Having lost five years of his life in detention, an innocent man and former prisoner, Murat Kurnaz, vowed not to give up his struggle to tell the story of his torture at the Guantanamo Bay detention facility in Cuba.
"I lost five years of my life in Guantanamo. I will not give up my struggle telling the story of torture by the U.S. government and will continue to speak out for others in Guantanamo," Kurnaz, a Turkish citizen, told the Anadolu Agency.
Kurnaz has traveled to Geneva to call on the UN to press the U.S. government to close the Guantanamo Bay detention center.
The day before the start of a two-day panel organized by the UN Committee on Torture, which reviewed U.S. records, Kurnaz testified before the committee.
"I was arrested in Pakistan in 2001 when I was 19 years old with no explanation. The Pakistani police sold me to U.S. forces for a bounty of $3,000. I was first taken to Kandahar, Afghanistan and then transferred to Guantanamo," he said.
"8 years on from being released, I cannot believe Guantanamo is still open," he added.
Although U.S. President Barack Obama promised to close Guantanamo Bay in Cuba five years ago, it still remains open.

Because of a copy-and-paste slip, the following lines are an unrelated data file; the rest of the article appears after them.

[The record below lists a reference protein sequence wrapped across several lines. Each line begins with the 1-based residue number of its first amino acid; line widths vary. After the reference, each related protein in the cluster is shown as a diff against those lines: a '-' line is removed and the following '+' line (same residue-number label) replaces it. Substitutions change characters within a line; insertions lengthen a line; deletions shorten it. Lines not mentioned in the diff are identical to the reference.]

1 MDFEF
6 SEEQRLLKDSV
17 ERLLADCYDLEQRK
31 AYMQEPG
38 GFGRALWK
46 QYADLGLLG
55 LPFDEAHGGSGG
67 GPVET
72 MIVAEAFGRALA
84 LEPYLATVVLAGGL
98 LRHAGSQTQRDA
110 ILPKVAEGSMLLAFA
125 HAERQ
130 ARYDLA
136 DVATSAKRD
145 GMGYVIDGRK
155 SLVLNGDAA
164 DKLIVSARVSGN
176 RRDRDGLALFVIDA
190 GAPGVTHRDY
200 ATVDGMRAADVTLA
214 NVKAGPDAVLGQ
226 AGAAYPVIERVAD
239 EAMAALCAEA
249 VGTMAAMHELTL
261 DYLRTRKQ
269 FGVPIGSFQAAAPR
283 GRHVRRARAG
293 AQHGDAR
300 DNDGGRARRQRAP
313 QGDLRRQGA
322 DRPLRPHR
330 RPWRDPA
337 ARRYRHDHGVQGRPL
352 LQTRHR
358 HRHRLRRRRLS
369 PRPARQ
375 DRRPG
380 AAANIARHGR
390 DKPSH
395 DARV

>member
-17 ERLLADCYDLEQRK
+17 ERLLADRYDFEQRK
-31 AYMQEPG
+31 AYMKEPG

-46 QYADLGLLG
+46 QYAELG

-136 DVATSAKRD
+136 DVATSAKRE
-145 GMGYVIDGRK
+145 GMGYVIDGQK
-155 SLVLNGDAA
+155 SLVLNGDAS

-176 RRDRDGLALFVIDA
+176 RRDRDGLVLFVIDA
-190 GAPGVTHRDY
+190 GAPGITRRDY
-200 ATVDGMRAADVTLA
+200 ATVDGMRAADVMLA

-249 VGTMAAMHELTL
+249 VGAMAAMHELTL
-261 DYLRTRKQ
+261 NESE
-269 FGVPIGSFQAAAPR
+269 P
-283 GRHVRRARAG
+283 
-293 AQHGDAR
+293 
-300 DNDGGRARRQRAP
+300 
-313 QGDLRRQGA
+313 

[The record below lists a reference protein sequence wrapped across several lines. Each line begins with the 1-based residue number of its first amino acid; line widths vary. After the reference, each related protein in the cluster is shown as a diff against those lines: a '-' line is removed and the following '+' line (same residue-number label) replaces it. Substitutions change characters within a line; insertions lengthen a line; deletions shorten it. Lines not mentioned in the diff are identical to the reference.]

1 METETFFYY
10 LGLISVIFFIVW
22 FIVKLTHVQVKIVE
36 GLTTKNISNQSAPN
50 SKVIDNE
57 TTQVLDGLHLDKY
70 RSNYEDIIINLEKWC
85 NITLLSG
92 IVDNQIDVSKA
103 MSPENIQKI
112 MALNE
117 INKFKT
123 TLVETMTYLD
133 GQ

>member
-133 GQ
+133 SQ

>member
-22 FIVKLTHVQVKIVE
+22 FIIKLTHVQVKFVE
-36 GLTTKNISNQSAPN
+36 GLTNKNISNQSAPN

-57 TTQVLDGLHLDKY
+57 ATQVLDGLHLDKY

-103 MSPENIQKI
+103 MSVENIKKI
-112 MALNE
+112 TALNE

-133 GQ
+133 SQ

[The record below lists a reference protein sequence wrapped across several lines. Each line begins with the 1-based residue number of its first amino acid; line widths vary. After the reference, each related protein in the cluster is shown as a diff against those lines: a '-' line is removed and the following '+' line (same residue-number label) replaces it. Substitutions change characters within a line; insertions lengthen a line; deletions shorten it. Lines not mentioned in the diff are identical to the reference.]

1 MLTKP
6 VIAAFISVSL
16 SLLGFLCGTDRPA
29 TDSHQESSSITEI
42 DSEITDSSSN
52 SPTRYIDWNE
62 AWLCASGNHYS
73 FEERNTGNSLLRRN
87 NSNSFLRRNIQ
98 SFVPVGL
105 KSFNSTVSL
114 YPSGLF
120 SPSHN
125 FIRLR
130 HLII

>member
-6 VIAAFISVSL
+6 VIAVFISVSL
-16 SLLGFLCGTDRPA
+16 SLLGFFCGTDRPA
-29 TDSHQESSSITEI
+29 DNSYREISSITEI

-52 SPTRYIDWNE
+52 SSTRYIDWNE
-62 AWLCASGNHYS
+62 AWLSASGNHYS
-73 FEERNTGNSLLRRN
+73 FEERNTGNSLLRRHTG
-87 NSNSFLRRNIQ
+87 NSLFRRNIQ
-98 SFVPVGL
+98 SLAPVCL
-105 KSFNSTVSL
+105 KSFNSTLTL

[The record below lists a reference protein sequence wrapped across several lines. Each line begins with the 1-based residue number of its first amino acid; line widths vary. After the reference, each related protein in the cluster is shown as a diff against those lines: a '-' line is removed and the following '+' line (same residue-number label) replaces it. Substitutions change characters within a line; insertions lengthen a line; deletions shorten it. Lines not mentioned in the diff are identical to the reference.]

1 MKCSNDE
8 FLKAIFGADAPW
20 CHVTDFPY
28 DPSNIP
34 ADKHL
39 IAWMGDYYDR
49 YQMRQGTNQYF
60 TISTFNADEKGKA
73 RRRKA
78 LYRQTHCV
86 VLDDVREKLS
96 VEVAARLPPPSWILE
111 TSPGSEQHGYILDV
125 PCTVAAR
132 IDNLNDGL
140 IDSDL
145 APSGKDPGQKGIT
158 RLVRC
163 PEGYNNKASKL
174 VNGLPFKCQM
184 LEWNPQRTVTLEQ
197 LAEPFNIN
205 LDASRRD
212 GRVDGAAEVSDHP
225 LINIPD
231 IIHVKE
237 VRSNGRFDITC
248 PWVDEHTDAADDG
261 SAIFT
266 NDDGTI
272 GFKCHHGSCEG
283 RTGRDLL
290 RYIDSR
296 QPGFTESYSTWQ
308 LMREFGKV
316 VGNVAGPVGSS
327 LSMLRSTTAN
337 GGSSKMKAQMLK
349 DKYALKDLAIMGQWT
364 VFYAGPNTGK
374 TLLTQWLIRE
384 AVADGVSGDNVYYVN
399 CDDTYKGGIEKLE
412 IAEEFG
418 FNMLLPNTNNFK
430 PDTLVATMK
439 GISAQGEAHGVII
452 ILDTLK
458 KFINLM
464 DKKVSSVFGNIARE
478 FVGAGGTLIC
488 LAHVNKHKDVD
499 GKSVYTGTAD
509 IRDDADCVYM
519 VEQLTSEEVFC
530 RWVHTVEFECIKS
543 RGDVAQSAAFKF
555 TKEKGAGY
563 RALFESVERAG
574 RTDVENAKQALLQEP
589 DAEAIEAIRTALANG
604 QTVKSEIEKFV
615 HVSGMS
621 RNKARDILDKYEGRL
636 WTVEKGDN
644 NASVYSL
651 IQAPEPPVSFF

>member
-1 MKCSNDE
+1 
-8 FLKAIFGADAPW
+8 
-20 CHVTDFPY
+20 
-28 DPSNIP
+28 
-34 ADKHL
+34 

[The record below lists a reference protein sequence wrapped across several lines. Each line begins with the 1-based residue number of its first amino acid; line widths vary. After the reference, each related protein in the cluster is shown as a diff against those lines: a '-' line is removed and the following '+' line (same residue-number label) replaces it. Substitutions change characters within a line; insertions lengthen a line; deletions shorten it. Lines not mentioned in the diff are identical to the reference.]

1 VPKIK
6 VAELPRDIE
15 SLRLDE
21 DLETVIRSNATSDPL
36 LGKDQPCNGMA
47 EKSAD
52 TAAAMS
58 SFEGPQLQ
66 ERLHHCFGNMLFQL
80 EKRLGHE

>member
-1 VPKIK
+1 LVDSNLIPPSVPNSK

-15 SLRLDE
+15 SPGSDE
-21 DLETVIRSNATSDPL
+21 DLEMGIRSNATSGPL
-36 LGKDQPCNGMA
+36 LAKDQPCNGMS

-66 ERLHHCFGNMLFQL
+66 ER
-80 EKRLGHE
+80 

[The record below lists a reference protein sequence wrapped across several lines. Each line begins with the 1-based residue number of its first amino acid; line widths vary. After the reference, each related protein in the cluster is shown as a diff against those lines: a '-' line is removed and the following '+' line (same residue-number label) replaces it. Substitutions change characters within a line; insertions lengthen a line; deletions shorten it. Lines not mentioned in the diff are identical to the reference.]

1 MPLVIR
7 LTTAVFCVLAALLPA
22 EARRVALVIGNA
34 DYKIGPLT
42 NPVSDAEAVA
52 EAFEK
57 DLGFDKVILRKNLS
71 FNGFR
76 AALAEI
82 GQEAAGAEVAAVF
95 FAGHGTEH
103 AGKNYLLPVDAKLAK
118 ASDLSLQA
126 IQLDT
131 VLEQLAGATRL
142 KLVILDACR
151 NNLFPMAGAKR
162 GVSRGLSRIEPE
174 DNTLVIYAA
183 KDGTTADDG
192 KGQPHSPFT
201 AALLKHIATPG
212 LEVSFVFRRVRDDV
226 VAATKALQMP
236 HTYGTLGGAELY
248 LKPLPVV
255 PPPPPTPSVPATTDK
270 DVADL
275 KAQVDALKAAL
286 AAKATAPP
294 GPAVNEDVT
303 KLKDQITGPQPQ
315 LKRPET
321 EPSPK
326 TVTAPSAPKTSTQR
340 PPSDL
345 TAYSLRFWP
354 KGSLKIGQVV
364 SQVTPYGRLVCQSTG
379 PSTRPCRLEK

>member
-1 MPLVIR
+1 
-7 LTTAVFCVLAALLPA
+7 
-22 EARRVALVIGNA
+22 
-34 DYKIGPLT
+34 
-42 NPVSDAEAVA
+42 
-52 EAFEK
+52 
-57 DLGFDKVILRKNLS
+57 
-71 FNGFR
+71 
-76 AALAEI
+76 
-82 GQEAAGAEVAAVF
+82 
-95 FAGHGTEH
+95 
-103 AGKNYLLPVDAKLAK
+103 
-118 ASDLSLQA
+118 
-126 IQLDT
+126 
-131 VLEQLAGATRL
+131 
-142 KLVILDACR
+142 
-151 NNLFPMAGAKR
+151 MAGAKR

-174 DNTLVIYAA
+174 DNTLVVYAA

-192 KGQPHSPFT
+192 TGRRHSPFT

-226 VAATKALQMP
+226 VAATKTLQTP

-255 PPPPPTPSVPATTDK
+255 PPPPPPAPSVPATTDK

"I expected the Americans to treat me fairly but I was beaten during my detention, my head was run under water and electric shocks were applied to my body," he said.
Kurnaz added that he also suffered religious oppression: "When we were praying they were kicking the doors and listening to loud music and throwing water on us."
"Torture and psychological torture still continues in there," he said.
Kurnaz said that he was deprived of food for long periods of time and could have died like many other detainees.
"However, I never lost hope that I would be released one day and I dreamt of buying a motorcycle when I was freed," he said.
He added that more than half of the 148 detainees have been cleared of all charges, but that the U.S. is refusing to release them.